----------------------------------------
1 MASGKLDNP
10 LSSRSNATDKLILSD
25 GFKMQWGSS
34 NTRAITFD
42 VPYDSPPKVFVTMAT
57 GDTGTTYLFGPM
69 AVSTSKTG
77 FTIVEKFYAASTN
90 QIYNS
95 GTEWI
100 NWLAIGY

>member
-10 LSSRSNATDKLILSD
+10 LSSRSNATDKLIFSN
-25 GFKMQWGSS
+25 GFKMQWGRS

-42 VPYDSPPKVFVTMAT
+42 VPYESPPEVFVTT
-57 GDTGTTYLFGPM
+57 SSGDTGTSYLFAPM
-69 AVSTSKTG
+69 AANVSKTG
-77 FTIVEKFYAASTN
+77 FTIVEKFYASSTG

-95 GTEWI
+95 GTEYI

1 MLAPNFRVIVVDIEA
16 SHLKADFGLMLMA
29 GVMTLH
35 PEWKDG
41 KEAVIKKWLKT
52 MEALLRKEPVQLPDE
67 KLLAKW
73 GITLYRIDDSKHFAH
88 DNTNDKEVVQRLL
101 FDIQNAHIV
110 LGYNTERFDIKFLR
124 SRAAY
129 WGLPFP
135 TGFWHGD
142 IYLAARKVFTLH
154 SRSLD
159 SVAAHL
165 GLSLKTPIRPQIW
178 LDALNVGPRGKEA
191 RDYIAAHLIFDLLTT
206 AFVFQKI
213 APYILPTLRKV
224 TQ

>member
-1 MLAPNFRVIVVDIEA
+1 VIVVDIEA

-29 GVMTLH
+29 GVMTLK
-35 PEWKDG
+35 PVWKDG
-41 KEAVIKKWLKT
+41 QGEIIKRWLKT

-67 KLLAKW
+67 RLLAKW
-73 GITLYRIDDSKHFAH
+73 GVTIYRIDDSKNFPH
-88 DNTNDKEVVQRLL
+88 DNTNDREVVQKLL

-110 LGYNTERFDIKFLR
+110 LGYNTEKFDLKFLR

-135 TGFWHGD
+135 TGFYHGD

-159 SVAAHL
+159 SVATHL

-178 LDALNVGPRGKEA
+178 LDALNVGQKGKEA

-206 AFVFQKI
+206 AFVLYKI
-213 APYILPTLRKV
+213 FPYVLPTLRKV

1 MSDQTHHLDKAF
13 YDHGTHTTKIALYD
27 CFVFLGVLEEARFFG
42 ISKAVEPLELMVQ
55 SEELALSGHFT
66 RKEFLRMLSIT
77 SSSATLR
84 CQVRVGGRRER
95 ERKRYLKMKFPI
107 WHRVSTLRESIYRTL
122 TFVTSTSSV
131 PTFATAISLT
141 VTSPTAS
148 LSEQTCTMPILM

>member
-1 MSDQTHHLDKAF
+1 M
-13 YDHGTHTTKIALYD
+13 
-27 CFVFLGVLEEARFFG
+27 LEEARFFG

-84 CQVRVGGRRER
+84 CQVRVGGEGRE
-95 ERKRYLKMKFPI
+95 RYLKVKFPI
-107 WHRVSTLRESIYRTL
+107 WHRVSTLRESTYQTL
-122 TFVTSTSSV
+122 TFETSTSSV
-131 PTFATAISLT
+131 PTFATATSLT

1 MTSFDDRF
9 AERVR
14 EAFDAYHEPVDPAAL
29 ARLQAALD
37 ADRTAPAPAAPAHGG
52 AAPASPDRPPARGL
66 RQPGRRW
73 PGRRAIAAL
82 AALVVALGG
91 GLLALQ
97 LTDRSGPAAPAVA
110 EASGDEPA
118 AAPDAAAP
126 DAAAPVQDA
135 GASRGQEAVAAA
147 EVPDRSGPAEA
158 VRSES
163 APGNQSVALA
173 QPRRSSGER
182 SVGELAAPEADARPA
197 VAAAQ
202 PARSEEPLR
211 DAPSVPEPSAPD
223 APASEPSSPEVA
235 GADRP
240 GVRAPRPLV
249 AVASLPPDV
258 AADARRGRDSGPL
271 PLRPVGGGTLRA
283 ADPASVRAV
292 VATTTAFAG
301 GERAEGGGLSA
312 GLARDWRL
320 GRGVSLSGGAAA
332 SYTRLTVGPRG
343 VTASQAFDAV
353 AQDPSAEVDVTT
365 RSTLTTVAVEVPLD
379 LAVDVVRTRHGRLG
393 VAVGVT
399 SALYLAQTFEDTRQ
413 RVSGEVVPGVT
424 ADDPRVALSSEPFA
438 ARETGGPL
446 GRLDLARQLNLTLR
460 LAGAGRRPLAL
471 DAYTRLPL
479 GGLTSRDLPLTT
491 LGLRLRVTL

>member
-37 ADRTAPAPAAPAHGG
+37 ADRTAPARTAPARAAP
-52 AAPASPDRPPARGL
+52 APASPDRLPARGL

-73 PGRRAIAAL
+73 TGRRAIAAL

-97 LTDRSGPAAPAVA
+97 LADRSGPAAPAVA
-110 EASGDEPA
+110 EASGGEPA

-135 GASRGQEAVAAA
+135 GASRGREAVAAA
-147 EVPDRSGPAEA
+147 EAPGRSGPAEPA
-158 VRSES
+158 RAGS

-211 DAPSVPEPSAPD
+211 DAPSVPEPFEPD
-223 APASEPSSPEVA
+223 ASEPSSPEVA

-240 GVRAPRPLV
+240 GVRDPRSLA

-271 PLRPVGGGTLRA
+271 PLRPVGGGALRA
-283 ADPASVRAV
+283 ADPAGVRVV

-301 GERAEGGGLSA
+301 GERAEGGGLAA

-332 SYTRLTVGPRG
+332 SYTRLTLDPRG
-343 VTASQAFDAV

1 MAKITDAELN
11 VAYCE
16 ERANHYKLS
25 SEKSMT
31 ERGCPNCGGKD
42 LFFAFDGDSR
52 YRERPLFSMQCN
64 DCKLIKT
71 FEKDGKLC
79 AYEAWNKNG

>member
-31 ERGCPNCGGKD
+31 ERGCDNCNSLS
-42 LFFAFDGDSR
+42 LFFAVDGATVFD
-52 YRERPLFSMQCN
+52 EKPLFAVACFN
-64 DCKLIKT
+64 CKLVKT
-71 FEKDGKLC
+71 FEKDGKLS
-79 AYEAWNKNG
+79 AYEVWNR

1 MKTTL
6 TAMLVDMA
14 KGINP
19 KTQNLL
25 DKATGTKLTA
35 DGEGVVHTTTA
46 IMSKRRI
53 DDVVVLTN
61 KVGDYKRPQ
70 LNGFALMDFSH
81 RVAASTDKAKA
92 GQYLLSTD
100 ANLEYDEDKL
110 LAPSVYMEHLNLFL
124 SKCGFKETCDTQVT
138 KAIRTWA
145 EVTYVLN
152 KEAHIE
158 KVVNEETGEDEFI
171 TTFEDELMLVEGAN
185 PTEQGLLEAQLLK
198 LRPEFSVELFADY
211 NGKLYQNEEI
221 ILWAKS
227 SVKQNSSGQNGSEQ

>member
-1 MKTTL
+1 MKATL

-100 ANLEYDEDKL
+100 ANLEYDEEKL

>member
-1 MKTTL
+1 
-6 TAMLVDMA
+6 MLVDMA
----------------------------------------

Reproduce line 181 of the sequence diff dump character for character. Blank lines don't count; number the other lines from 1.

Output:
+271 PLRPVGGGALRA